British Government Bonds have also usually delivered a positive real total return, based on medium dated 10 year conventional gilts, averaging +2.3% per annum over the past 50 years, or +1.2%  over 100 years, to 2011. While longer dated stocks have typically exceeded those returns, RPI inflation based index-linkers have underperformed conventional gilts. All, but the very shortest maturity issues, have performed well in investors ‘flight to safety’ over the past 5 years. However, if UK government debt had lost its AAA rating (as so many other European countries have) a very different picture would have emerged – gilt prices would have fallen and yields risen. Positive real total returns on gilts from here appear limited, as valuations reflect the strong emotive influence of fear – the 5 year conventional gilt currently offers a gross yield to redemption of 0.6%, and the 10 year gilt pays 1.6% - with slowing domestic inflation limiting incremental upside to the inflation linkers.

Corporate Bonds have historically added value to bond investors prepared to move up the risk ladder from government debt. A diversified basket of conventional £-denominated issues, rated by credit agencies as being of investment grade quality, have typically offered a real return of +3.0% and, as investors accept more credit risk (and incorporate lower quality issues), so the return rises to 3.8% - midway between gilts and UK equities. This asset class outperformed domestic equity over the past 5 years but, featuring high (albeit diminishing) exposure to banks, has lagged government bonds. The current risk premium (compared to gilts) for both investment and lesser quality grade bonds is high, reflecting the risk-averse mood of investors, with a consequent BBB credit availability of 5% yield to maturity. Looking forward, risk-free interest rates can only realistically rise from current levels, but this negative factor is largely offset by an expectation that credit can improve – as anticipated delinquency in the corporate sector does not materialise.

UK Equity has provided additional returns to investors prepared to accept the higher risk of owning the equity portion of a company’s capital. This asset class has delivered an average total real return of +5.2% per annum over the past 50 years, or +5.0% over 100 years, to 2011. However, over the last 5 years, UK equity has had a roller coaster and ultimately disappointing ride; the FTSE index stood at a level of 6,700 in July 2007, before the unexpected global banking crisis brought index down to 3,512 in March 2009. Bouncing back to 5,750 by early 2010, the market has struggled to make progress since then against a backdrop of slowing economic growth. By reference to its historic valuation, and relative to cash and gilts, UK equity currently appears attractive based on an overall price/earnings multiple of 10 times (30 year historic average is 14.5x) and a more than twice covered dividend yield of 4% (which is high relative to cash & gilts, compared to the past 30 years).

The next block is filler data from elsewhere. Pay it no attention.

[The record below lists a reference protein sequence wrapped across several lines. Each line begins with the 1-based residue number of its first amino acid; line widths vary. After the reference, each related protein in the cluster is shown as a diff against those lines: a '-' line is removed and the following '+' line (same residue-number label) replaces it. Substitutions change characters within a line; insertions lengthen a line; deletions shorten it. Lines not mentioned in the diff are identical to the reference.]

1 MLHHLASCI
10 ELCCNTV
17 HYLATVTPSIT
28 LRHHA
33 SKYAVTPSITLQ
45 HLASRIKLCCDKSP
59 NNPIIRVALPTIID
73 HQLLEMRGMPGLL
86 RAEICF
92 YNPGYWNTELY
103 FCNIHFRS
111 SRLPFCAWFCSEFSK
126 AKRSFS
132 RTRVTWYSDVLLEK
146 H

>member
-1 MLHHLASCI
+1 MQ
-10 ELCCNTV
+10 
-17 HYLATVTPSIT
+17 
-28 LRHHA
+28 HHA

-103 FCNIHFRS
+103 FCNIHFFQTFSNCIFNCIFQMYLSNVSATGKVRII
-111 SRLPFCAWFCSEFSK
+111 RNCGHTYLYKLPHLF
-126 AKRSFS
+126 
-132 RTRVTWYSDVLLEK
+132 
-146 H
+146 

Global Equity: we have previously argued that the UK equity market should be viewed as being representative of the global – rather than domestic – economy. This is borne out by looking at the performance of other leading international equity stock markets over the past 5 years; with every major bourse also lower. The US, which is the world’s biggest economy and financial market (accounting for almost half of total global equity market capitalisation), has held up better than most – being just 9% lower, by reference to the Dow Jones industrial index. Turning to Asia, Hong Kong’s Hang Seng index is 15% lower than its July 2007 level, co-inciding with the fall in our FTSE100, whereas Germany’s Dax 30 index has been somewhat weaker – falling by 20%. However, the weakest performance of the big equity markets is Japan; exacerbated by the country’s natural tragedy in early 2011, the Nikkei 225 index has fallen 51%.

Next week we will conclude this series of educational blogs by offering a few tips to prospective traders in equities and also discussing the merits, and possible shortcomings, of the prime ways an investor might seek to expedite an investment plan: from a DIY basis through to being fully advised and employing professional managers.


The Writer's views are their own, not a representation of London South East's. No advice is inferred or given. If you require financial advice, please seek an Independent Financial Adviser. 


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Thanks for doing this work and letting (me) know about it, I came here wondering about what might happen if inflation took off in a big way, as happened in the late 1970s, so if you have the same data going back a further 10 years it would be nice to see it, please Steve

shimself - Thu, 10th Jan 2013 15:25